A report issued by the Senate Investigations Subcommittee urged the SEC to use its regulatory authority to rank credit rating agencies in terms of performance, in particular the accuracy of their ratings. This is in addition to the reforms effected by the Dodd-Frank Act in the area of rating agencies. The recommendation was part of a large and significant bi-partisan report by the Subcommittee on the financial crisis. The report was signed by Senator Carl Levin (D-MI) and Senator Tom Coburn (R-OK).
The Subcommittee uncovered a host of factors responsible for the inaccurate credit ratings assigned to mortgage-backed securities and collateralized debt obligations, including the drive for market share, pressure from investment banks to inflate ratings, inaccurate rating models, and inadequate rating and surveillance resources. In addition, federal regulations that limited certain financial institutions to the purchase of investment grade financial instruments encouraged investment banks and investors to pursue, and credit rating agencies to provide, those top ratings. All these factors played out against the backdrop of an ongoing conflict of interest that arose from how the credit rating agencies earned their income.
If the credit rating agencies had issued ratings that accurately exposed the increasing risk in the mortgage-backed securities and collateralized debt obligations markets, posited the report, they may have discouraged investors from purchasing those securities, slowed the pace of securitizations, and as a result reduced their own profits. But, concluded the report, it was not in the short term economic self-interest of the rating agencies to provide accurate credit risk ratings for high risk mortgage-backed securities and collateralized debt obligations.
The Dodd-Frank Act effected a number of reforms in the credit rating agency process, including the establishment of a new SEC Office of Credit Ratings charged with overseeing the credit rating industry, including by conducting at least annual examinations whose reports must be made public. The SEC was also authorized to discipline, fine, and deregister a credit rating agency and associated personnel for violating the law as well as to deregister a credit rating agency for issuing poor ratings. Dodd-Frank also authorized investors to file private causes of action against credit rating agencies that knowingly or recklessly fail to conduct a reasonable investigation of a rated product. The Act also requires credit rating agencies to establish internal controls to ensure high quality ratings and disclose information about their rating methodologies and about each issued rating.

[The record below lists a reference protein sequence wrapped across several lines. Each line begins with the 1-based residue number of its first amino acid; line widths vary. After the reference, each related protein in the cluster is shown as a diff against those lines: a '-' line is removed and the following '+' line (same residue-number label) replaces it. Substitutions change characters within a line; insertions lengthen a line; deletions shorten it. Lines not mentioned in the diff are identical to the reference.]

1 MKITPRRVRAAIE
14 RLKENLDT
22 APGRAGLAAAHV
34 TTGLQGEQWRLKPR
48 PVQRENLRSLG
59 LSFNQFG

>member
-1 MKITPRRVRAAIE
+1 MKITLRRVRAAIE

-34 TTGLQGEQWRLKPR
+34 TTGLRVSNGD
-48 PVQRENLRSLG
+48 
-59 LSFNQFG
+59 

The Senate report issued recommendations that build on the Dodd-Frank reforms. In addition to the SEC ranking the rating agencies on performance and accuracy, the report urges the SEC to use its regulatory authority to facilitate the ability of investors to hold credit rating agencies accountable in civil lawsuits for inflated credit ratings when a credit rating agency knowingly or
recklessly fails to conduct a reasonable investigation of the rated security. The SEC should also use its inspection and examination authority to ensure that credit rating agencies institute internal controls, credit rating methodologies, and employee conflict of interest safeguards that advance rating accuracy. The Senate subcommittee also urged the SEC to use its inspection and examination authority to ensure that credit rating agencies assign higher risk to financial instruments whose performance cannot be reliably predicted due to their novelty or complexity, or that rely on assets from parties with a record for issuing poor quality assets.
In transitioning from the fact that the rating agencies issued inaccurate ratings to the uestion of why they did, the Senate report focused on the conflicts of interest inherent in the ssuer-pays model currently permitted by the SEC. Under this system, the firm interested in profiting from a mortgage-backed security is required to pay for the credit rating needed to sell the security. Moreover, it requires the credit rating agencies to obtain business from the very companies paying for their rating judgment, resulting in a system that creates strong incentives for the rating agencies to inflate their ratings to attract business, and for the issuers and arrangers of the securities to engage in ratings shopping to obtain the highest ratings for their financial products.
There is an inherent conflict of interest because rating agencies are incentivized to offer the highest ratings, as opposed to offering the most accurate ratings, in order to attract business. Hence, the Senate report recommends that the SEC rank credit rating agencies by the accuracy of their ratings.